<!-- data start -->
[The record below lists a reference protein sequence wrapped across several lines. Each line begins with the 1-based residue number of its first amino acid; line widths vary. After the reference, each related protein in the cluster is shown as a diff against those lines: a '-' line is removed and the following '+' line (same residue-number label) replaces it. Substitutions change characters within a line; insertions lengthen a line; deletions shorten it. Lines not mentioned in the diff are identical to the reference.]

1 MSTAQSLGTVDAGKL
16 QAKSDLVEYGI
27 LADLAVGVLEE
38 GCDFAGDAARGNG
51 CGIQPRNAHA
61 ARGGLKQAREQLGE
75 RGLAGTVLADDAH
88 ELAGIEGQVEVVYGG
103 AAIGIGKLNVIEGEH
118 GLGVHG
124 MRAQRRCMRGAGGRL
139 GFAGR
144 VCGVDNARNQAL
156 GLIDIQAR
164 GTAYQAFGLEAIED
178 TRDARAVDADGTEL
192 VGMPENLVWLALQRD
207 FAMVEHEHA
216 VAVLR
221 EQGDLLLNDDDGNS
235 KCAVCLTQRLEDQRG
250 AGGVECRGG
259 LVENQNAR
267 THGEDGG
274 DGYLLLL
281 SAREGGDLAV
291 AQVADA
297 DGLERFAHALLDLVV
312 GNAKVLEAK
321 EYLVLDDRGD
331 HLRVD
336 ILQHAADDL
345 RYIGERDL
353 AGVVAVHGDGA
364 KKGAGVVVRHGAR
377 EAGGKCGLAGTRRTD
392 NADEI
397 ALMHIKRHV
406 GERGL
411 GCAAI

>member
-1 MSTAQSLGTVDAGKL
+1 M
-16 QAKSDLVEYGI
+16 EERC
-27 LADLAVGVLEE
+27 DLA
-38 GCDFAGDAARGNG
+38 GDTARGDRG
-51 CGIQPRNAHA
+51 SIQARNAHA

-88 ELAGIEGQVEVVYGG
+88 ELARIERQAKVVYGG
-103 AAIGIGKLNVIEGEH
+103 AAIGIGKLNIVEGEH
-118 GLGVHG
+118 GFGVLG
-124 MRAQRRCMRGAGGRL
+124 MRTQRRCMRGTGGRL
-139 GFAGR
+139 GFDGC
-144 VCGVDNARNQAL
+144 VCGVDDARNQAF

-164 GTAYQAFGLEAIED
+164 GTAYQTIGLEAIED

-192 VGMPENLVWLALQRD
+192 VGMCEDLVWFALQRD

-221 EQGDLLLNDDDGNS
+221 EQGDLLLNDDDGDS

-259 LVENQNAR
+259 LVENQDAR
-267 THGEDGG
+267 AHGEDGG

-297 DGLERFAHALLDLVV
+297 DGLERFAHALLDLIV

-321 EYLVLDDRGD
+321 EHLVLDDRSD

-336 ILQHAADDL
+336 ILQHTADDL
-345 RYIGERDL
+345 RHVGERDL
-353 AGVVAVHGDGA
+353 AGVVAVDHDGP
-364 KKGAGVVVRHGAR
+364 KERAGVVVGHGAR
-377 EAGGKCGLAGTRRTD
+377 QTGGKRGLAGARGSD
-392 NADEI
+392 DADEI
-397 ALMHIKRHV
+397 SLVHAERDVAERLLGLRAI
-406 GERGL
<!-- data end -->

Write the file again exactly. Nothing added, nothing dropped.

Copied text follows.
[The record below lists a reference protein sequence wrapped across several lines. Each line begins with the 1-based residue number of its first amino acid; line widths vary. After the reference, each related protein in the cluster is shown as a diff against those lines: a '-' line is removed and the following '+' line (same residue-number label) replaces it. Substitutions change characters within a line; insertions lengthen a line; deletions shorten it. Lines not mentioned in the diff are identical to the reference.]

1 MSTAQSLGTVDAGKL
16 QAKSDLVEYGI
27 LADLAVGVLEE
38 GCDFAGDAARGNG
51 CGIQPRNAHA
61 ARGGLKQAREQLGE
75 RGLAGTVLADDAH
88 ELAGIEGQVEVVYGG
103 AAIGIGKLNVIEGEH
118 GLGVHG
124 MRAQRRCMRGAGGRL
139 GFAGR
144 VCGVDNARNQAL
156 GLIDIQAR
164 GTAYQAFGLEAIED
178 TRDARAVDADGTEL
192 VGMPENLVWLALQRD
207 FAMVEHEHA
216 VAVLR
221 EQGDLLLNDDDGNS
235 KCAVCLTQRLEDQRG
250 AGGVECRGG
259 LVENQNAR
267 THGEDGG
274 DGYLLLL
281 SAREGGDLAV
291 AQVADA
297 DGLERFAHALLDLVV
312 GNAKVLEAK
321 EYLVLDDRGD
331 HLRVD
336 ILQHAADDL
345 RYIGERDL
353 AGVVAVHGDGA
364 KKGAGVVVRHGAR
377 EAGGKCGLAGTRRTD
392 NADEI
397 ALMHIKRHV
406 GERGL
411 GCAAI

>member
-1 MSTAQSLGTVDAGKL
+1 M
-16 QAKSDLVEYGI
+16 EERC
-27 LADLAVGVLEE
+27 DLA
-38 GCDFAGDAARGNG
+38 GDTARGDRG
-51 CGIQPRNAHA
+51 SIQARNAHA

-88 ELAGIEGQVEVVYGG
+88 ELARIERQAKVVYGG
-103 AAIGIGKLNVIEGEH
+103 AAIGIGKLNIVEGEH
-118 GLGVHG
+118 GFGVLG
-124 MRAQRRCMRGAGGRL
+124 MRTQRRCMRGTGGRL
-139 GFAGR
+139 GFDGC
-144 VCGVDNARNQAL
+144 VCGVDDARNQAF

-164 GTAYQAFGLEAIED
+164 GTAYQTIGLEAIED

-192 VGMPENLVWLALQRD
+192 VGMCEDLVWFALQRD

-221 EQGDLLLNDDDGNS
+221 EQGDLLLNDDDGDS

-259 LVENQNAR
+259 LVENQDAR
-267 THGEDGG
+267 AHGEDGG

-297 DGLERFAHALLDLVV
+297 DGLERFAHALLDLIV

-321 EYLVLDDRGD
+321 EHLVLDDRSD

-336 ILQHAADDL
+336 ILQHTADDL
-345 RYIGERDL
+345 RHVGERDL
-353 AGVVAVHGDGA
+353 AGVVAVDHDGP
-364 KKGAGVVVRHGAR
+364 KERAGVVVGHGAR
-377 EAGGKCGLAGTRRTD
+377 QTGGKRGLAGARGSD
-392 NADEI
+392 DADEI
-397 ALMHIKRHV
+397 SLVHAERDVAERLLGLRAI
-406 GERGL